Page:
Bribe Seeking Journalists Tarnish Profession: Paradza

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By James Muonwa, Mashonaland West Correspondent

INFORMATION Deputy minister, Kindness Paradza says corruption among journalists from both public and private media organisations must be eradicated to restore honour to the noble profession.

The cancer, he said, was threatening professional and ethical standards of journalism, where scribes accept bribes from news subjects to suppress or distort information.

Paradza made the remarks while addressing guests during the Mashonaland West Provincial Journalism and Media Awards (PJAMA) held in Chinhoyi Friday.

Paradza said: “l appeal to journalists to refrain from taking brown envelopes, refrain from brown envelope journalism and maintain high ethical standards.

“We all agree that journalism is a noble profession, the fourth estate. As such, we expect you to uphold high standards of integrity, professionalism, and accountability.

He added: “It gives a bad name when allegations of bribery are levelled against some of you by society, which subsequently loses faith in your reportage, and your watchdog role becomes highly questionable.”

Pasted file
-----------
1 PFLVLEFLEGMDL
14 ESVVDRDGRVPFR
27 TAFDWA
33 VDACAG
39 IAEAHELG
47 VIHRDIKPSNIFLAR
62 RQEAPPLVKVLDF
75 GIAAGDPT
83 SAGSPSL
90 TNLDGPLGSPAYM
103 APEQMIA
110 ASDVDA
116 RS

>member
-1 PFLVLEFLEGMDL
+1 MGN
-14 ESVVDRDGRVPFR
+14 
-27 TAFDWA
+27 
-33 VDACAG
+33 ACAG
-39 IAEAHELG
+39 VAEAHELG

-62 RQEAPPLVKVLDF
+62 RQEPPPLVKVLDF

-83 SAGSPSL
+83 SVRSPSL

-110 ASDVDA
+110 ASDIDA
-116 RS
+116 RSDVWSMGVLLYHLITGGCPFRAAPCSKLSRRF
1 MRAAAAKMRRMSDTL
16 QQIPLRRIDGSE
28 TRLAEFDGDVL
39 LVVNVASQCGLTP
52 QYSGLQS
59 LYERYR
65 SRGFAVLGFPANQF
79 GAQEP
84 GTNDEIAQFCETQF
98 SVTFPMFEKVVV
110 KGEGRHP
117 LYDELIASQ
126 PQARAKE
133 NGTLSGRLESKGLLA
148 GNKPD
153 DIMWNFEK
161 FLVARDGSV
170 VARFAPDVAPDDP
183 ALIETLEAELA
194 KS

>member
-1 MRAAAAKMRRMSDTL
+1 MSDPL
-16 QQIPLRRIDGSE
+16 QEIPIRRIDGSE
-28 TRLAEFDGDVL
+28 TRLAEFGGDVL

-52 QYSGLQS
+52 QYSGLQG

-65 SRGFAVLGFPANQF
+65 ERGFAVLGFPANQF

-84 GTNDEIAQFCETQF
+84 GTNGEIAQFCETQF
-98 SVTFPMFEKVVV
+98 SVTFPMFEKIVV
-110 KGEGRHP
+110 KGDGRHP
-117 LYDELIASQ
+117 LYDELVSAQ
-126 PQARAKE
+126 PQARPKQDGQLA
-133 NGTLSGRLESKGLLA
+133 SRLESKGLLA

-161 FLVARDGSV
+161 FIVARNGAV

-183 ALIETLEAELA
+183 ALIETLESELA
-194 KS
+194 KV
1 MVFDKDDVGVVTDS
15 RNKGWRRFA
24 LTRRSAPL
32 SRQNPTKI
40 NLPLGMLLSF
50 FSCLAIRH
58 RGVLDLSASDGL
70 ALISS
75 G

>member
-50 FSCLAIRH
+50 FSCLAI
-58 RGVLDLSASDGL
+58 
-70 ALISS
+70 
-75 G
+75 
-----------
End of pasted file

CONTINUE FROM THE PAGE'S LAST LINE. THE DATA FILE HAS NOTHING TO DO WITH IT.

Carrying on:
The ministry of Information, Media and Broadcasting Services has received numerous complaints against media personnel demanding kickbacks, he added.

“We receive countless reports of journalists taking bribes and in the absence of evidence there is nothing much we have been able to do in that regard.”

Consultations are underway on the Zimbabwe Media Practitioners Bill, which will layout a code of ethics to guide work of scribes.

“In the quest for national development, never leave anyone or community behind. You need to give voices to the majority who are impacted by the Covid-19 pandemic, including our hardworking women and youths. We need to record how their lives have changed. You are aware that mass communication is also in a hurry, it moves from programme-to-programme without assessing impact.”

Paradza reiterated government’s commitment to a safe working environment for journalists.

“As a ministry, we have made our position very clear that journalists should be left to do their work without fear of harassment. We have spoken against harassment of journalists and it remains an issue we are seized with because as we open up the media sector to more outlets, journalists must feel they can operate in a free and peaceful environment that can bring the best out of them,” Paradza said.